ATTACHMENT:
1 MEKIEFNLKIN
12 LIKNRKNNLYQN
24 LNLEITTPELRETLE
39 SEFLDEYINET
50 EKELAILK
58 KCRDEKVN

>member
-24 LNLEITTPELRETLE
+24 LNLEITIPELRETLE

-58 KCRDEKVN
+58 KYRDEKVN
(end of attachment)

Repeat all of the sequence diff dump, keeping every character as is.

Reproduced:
1 MEKIEFNLKIN
12 LIKNRKNNLYQN
24 LNLEITTPELRETLE
39 SEFLDEYINET
50 EKELAILK
58 KCRDEKVN

>member
-24 LNLEITTPELRETLE
+24 LNLEITIPELRETLE

-58 KCRDEKVN
+58 KYRDEKVN